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Update on Five Paid Sick Days Under Employment Standards Act

Submitted by Firm:
Roper Greyell LLP
Firm Contacts:
Gregory J. Heywood, James D. Kondopulos
Article Type:
Legal Update

Article by: Janna Crown + Michael R. Kilgallin

The New Year brought employers in British Columbia a requirement to provide their employees with five paid sick (illness or injury) days. Since the requirement came into effect on January 1, 2022, we have been fielding questions about the implementation of the five paid sick days in the workplace. Below we highlight some of our more frequently asked questions:

  • Currently, the Employment Standards Act (ESA) does not provide for proration of the leave entitlement for part-time employees or employees hired for temporary periods of less than a year. The new paid sick leave obligations apply equally to part-time, temporary, or casual employees.
  • The entitlement begins 90 days after an employee is hired, and runs the course of their employment year, based on their start date. Sick days cannot be carried over to the next employment year if they are unused within the employment year.
  • The Employment Standards Regulation and the ESA do not restrict how or when the sick days are to be used. While there was previously paid sick time for specific COVID-related reasons under the ESA, this was repealed when the new entitlement came into effect on January 1, 2022. The sick days can now be used towards any five days the employee is sick within the employment year. Employers are permitted to request reasonably sufficient proof of the employee’s illness. Examples from the non-binding guidelines include a receipt from a drugstore or pharmacy, a medical bracelet from a hospital or a note from a medical professional.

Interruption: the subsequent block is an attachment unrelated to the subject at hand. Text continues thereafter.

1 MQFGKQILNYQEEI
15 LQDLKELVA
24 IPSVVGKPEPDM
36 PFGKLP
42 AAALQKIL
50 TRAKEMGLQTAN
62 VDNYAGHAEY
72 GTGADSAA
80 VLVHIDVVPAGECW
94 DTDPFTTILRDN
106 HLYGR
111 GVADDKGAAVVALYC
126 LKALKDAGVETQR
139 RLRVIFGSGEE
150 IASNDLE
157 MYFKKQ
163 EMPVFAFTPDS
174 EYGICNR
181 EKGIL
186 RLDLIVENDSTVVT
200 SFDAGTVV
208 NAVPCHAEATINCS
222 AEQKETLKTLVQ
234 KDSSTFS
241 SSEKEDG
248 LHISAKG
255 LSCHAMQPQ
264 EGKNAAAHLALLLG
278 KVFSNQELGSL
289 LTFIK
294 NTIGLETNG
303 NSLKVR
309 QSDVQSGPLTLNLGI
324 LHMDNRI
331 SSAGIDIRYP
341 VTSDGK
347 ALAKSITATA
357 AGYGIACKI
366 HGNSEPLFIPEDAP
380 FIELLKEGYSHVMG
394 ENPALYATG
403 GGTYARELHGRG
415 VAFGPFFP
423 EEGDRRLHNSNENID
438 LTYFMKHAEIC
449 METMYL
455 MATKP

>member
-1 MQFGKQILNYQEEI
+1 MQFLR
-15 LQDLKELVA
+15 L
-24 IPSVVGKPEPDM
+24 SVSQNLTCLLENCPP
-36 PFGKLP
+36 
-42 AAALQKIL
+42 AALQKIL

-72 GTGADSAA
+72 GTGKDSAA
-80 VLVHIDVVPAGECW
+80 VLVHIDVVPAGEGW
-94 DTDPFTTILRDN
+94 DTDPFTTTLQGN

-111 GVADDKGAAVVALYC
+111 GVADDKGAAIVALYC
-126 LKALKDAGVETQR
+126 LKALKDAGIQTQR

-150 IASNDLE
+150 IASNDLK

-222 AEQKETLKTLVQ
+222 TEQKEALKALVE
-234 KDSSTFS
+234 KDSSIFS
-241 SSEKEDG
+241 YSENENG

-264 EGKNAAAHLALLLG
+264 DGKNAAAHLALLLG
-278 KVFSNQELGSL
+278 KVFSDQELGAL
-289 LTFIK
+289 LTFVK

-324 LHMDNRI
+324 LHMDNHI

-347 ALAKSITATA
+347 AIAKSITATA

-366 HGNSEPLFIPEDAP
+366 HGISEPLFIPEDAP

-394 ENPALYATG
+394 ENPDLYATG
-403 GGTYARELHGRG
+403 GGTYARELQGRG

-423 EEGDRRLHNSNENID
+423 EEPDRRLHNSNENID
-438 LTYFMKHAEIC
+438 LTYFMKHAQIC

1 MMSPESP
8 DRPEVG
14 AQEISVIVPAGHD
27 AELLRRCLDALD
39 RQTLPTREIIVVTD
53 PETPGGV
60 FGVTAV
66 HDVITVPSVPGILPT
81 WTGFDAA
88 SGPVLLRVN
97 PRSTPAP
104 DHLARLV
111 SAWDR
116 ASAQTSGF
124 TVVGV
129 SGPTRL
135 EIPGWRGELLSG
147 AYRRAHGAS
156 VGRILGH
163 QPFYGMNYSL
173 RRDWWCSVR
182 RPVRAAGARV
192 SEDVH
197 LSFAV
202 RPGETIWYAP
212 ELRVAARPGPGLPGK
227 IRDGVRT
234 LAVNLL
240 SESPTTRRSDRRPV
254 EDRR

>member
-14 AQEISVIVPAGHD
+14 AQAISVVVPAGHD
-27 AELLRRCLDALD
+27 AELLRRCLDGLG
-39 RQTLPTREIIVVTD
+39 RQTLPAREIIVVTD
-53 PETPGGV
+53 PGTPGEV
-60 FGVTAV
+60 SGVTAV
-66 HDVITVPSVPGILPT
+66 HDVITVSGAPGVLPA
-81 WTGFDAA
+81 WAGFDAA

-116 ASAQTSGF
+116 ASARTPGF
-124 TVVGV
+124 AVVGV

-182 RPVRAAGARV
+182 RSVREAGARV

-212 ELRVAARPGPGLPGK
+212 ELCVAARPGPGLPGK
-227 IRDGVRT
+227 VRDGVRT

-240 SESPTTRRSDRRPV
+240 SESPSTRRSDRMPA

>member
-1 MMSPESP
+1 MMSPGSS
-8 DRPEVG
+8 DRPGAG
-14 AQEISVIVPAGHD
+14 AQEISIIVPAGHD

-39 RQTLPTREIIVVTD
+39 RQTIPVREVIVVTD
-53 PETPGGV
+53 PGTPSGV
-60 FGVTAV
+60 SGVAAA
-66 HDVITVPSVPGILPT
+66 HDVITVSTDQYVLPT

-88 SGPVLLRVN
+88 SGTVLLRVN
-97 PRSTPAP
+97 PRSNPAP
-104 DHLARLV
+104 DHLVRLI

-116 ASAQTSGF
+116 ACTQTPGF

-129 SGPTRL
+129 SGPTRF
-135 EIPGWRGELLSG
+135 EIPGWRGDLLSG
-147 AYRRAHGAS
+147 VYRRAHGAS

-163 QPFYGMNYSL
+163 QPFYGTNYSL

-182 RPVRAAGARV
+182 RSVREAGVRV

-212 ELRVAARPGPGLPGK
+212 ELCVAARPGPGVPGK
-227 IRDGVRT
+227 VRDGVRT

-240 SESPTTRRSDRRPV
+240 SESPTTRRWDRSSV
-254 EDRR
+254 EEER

• Wages for the purposes of calculating an “average day’s pay” include salary, commission, statutory holiday pay, paid vacation and paid sick days, but not overtime.
  • The formula for the “average day’s pay” is the same as ESA statutory holiday pay, which uses a 30 calendar day period and divides the amount paid (excluding overtime) by the number of days worked. For example, an employee who works 20 days in a 30-day period and earns $4,000 (excluding overtime), would have an average day’s pay of $200, less statutory deductions.
  • Unionized employers are exempt from the new five paid sick days, if their collective agreement benefits “meet or exceed” them.

Please contact our office if you have questions.

Michael R. Kilgallin is a lawyer at Roper Greyell LLP, where he provides advice to employers on employment, labour relations and human rights issues in the workplace.  He can be reached at

Janna Crown is a lawyer at Roper Greyell LLP, practicing in all areas of workplace law, including human rights, labour law, and WorkSafeBC matters.  She can be reached at  For more information about Michael, Janna, and the rest of the Roper Greyell team, please visit

While every effort has been made to ensure accuracy in this article, you are urged to seek specific advice on matters of concern and not to rely solely on what is contained herein.  The article is for general information purposes only and does not constitute legal advice.